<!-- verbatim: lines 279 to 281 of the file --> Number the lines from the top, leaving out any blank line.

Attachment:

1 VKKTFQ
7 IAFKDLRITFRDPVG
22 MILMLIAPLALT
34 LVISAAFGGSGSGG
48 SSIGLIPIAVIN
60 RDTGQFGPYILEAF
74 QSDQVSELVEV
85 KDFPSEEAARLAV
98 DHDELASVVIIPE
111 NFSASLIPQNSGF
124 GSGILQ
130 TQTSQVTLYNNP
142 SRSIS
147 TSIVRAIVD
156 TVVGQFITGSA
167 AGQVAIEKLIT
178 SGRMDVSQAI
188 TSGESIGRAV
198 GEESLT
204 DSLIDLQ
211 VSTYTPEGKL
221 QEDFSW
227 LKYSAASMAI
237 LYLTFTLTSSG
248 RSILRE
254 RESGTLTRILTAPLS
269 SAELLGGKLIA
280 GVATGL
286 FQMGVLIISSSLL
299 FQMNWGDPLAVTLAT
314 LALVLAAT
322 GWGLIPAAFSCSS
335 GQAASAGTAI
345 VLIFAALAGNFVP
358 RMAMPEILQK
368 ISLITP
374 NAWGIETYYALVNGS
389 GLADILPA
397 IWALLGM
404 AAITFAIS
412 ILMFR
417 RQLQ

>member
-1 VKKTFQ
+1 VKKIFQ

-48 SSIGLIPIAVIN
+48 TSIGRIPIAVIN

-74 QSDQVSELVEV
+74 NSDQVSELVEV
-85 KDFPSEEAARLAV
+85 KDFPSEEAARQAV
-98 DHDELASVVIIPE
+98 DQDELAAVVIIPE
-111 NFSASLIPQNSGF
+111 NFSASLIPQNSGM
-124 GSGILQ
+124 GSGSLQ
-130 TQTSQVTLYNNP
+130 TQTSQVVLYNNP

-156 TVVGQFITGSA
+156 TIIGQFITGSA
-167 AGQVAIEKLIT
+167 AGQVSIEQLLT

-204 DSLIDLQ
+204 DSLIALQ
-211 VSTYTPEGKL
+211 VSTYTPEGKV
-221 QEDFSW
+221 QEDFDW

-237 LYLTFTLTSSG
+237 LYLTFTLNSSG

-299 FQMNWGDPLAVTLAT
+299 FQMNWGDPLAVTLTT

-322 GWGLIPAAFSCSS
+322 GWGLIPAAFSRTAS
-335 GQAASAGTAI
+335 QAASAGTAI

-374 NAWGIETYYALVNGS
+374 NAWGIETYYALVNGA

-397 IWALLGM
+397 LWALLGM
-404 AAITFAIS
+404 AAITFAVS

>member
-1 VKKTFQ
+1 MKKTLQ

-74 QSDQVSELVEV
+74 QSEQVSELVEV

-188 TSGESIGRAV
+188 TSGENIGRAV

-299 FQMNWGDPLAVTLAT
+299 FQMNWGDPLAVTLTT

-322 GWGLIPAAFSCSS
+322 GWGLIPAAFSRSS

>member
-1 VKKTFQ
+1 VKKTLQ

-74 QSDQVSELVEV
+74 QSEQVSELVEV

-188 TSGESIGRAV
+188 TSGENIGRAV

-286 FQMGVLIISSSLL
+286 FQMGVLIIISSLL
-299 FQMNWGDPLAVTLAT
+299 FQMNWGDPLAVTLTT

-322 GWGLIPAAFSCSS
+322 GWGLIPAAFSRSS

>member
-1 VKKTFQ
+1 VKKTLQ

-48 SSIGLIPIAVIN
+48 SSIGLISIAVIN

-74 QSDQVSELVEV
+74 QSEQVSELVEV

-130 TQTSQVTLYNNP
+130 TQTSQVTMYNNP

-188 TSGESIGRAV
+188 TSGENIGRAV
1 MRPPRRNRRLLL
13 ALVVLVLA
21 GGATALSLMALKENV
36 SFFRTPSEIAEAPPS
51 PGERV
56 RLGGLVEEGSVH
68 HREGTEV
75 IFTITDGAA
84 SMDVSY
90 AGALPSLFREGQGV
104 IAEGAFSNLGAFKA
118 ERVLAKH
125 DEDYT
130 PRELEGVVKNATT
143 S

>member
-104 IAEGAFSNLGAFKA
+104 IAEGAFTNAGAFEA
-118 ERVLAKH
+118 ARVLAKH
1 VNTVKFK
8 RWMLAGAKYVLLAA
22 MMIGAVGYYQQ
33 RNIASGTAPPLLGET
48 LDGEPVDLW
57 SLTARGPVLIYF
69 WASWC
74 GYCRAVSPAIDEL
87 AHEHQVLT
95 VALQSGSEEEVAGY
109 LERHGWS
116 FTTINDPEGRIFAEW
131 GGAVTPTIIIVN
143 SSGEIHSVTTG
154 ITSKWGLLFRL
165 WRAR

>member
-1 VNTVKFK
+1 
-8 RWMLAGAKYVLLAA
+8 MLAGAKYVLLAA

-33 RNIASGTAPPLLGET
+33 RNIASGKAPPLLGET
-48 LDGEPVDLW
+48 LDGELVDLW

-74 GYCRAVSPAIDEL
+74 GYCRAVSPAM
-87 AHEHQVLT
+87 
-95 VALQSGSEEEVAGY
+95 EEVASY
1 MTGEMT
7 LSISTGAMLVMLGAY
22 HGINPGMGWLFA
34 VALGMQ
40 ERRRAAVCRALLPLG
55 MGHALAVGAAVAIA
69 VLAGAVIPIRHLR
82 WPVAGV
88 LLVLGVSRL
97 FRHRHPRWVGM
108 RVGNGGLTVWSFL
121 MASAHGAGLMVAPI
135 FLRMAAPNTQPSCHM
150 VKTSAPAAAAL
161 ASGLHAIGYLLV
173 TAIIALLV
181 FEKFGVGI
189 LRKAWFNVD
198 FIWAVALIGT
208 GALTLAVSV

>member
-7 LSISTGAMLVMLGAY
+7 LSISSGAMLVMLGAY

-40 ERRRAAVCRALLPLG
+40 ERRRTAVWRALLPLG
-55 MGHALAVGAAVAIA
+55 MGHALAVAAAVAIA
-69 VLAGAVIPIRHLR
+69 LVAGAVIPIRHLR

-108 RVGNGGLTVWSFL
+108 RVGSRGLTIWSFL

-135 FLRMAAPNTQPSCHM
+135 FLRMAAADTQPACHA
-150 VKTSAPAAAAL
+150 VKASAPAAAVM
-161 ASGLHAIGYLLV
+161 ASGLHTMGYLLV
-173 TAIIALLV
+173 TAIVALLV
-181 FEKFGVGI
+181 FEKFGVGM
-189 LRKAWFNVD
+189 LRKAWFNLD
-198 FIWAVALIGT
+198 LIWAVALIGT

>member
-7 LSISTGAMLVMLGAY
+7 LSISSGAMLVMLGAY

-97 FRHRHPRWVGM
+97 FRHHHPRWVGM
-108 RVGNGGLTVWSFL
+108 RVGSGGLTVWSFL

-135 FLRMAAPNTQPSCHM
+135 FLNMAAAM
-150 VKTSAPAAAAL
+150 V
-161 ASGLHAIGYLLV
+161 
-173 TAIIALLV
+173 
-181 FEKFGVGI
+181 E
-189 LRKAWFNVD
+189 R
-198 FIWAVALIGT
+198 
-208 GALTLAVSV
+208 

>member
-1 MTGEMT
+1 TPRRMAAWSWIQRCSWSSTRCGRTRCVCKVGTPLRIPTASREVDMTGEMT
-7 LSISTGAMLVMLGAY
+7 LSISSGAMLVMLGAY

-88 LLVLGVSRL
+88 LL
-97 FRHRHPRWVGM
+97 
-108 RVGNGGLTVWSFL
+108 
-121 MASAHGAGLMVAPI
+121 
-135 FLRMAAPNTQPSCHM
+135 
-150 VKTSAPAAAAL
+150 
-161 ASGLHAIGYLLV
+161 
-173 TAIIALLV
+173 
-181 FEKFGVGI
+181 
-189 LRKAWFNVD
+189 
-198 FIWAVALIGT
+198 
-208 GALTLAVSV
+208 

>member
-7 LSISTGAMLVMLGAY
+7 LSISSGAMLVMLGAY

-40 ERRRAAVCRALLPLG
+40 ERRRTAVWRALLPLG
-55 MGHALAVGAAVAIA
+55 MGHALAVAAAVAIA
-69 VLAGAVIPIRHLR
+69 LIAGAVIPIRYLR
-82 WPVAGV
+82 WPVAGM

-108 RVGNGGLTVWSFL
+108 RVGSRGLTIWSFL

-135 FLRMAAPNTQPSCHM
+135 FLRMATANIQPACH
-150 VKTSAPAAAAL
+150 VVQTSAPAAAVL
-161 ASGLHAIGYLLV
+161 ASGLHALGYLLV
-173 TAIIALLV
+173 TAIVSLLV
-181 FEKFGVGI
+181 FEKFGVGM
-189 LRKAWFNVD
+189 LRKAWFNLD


+108 RVGSRGLTIWSFL

-135 FLRMAAPNTQPSCHM
+135 FLRMATANIQPACH